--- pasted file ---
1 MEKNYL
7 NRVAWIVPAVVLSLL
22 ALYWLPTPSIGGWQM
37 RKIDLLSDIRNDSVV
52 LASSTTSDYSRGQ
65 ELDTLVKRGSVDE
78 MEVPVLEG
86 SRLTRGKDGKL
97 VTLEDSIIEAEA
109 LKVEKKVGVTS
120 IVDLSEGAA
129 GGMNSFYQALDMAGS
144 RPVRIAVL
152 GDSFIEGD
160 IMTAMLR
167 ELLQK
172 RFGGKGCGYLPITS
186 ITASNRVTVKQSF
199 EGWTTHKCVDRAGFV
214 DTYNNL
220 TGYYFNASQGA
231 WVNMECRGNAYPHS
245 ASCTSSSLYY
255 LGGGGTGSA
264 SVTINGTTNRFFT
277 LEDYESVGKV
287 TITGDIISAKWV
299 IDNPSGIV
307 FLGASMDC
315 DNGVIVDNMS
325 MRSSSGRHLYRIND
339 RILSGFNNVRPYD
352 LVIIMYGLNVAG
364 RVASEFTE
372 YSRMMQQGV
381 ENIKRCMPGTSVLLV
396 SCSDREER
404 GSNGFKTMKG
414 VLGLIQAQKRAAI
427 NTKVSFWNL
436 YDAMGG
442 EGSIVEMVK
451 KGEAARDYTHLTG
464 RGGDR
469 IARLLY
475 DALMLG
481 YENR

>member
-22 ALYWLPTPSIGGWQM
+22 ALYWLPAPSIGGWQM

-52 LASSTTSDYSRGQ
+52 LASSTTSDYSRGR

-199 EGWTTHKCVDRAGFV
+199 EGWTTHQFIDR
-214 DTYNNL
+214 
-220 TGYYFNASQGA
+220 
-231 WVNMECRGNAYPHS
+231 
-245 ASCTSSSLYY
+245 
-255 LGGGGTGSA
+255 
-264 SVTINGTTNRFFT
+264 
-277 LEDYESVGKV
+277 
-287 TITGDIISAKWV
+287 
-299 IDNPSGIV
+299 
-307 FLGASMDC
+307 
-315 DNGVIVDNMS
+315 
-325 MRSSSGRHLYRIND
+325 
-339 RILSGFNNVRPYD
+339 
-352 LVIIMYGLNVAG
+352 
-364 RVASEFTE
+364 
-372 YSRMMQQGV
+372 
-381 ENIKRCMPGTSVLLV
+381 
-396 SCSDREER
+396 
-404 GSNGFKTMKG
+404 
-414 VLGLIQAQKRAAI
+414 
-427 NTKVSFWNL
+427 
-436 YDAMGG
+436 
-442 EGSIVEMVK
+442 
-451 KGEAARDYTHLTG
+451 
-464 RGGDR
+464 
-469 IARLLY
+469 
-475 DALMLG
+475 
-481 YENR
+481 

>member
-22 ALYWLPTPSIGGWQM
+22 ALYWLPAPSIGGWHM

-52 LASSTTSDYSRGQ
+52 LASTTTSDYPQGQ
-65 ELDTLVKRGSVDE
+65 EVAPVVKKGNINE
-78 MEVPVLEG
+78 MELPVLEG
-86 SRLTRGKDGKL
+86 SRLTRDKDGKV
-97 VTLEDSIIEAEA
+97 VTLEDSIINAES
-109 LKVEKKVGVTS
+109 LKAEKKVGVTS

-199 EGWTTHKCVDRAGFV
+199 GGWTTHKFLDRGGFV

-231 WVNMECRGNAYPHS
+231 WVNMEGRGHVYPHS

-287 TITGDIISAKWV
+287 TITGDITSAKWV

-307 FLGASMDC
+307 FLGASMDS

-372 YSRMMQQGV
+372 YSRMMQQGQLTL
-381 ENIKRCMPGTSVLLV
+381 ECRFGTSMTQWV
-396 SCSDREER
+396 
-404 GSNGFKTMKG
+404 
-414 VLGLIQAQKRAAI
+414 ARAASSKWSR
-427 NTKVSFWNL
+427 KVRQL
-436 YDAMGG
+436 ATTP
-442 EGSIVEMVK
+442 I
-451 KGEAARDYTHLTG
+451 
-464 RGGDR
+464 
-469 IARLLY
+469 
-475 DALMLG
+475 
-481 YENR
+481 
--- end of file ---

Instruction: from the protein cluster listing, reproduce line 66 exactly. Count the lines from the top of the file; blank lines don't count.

+264 